Veterans Affairs Secretary Robert Wilkie defended the agency’s ongoing experiments on dogs Friday and said he would continue to “reauthorize” them, eight months after Congress passed legislation limiting tests that are opposed by a bipartisan cast of lawmakers and several veterans’ groups.
Speaking at the National Press Club, Wilkie rejected calls to end research that he said led to the invention in the 1960s of the cardiac pacemaker and the discovery in the late 1990s of a treatment for deadly cardiac arrhythmias. These days, he said, some of the testing is focused on spinal cord injuries.
“I love canines,” Wilkie said. “But we have an opportunity to change the lives of men and women who have been terribly hurt. And until somebody tells me that that research does not help in that outcome, then I’ll continue.”
Wilkie’s comments drew swift backlash from lawmakers who have criticized the experiments, which occur at three VA locations and are invasive and sometimes fatal to the dogs, as cruel and unnecessary.
President Trump in March signed a spending bill that included language restricting such tests, and legislation has been proposed that would end all canine research at VA.
“Having sustained catastrophic injuries on the battlefield, which included the loss of both my legs, I am acutely aware of the vital role dogs play in helping troops recover from war’s physical and psychological tolls,” said Rep. Brian Mast (R-Fla.), an Army veteran and co-sponsor of the legislation. “The VA has not executed what we wanted as intent, which is to bring this to an end in its entirety, so we will keep up the pressure."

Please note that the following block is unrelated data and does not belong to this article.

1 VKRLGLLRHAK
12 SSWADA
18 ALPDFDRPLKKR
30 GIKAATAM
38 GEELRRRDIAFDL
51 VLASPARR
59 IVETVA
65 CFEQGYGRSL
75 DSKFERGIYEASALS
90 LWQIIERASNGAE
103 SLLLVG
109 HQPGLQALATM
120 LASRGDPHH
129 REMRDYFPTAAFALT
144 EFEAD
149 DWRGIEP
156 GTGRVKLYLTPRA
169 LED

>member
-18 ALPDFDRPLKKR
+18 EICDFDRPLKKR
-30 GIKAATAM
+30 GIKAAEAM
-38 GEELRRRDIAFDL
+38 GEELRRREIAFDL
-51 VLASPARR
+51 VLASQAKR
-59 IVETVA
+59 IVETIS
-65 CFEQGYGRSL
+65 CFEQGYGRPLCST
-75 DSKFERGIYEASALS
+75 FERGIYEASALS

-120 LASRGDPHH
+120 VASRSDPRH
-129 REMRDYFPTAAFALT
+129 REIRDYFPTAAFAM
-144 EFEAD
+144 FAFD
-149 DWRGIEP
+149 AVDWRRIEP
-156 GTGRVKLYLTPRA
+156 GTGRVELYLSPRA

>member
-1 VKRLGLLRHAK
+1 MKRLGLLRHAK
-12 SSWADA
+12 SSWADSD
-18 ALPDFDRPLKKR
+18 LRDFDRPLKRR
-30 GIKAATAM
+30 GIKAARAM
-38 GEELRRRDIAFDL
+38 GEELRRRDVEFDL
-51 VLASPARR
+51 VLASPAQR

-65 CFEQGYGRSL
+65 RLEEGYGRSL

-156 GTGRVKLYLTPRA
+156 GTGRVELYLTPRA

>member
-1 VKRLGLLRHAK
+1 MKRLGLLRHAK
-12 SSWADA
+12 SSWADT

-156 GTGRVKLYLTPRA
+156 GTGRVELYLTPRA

The restrictions approved by Congress require any canine testing be “directly approved” by the secretary. Last week, USA Today reported that the agency has continued to conduct research on dogs in Milwaukee, Cleveland and Richmond. In Cleveland, the experiments involve severing dogs' spinal cords and testing their cough reflexes, the newspaper reported.
An animal rights group, the White Coat Waste Project, first drew attention to the testing in early 2017, sparking opposition in Congress and among some veterans' organizations. The VA, with the backing of other veterans' and medical groups, pushed back against the mounting criticism, with then-secretary David Shulkin, a physician, calling the research critical “because of the distinct physical and biological characteristics humans and dogs share that other species do not.”
Which VA secretary approved the ongoing testing, however, is a point of contention. Before Trump fired him in March, Shulkin told an interviewer he was “not a strong believer” in the testing, and last week he tweeted that he “remain[s] opposed toward any new dog research.” But an agency spokesman said Friday that Shulkin had verbally approved the continuation of the research the day he was fired.
Regardless of who signed off on the research, Wilkie made clear Friday that his support remained firm. He said the agency uses 92 dogs in experiments, adding: “Every day, 2,000 dogs are euthanized in this country.”
Justin Goodman, vice president of advocacy and public policy for White Coat Waste, said it was “disconcerting that Secretary Wilkie was brought in to clean up the VA, and yet he is doubling down on a program that has continued to fail veterans, taxpayers and dogs.”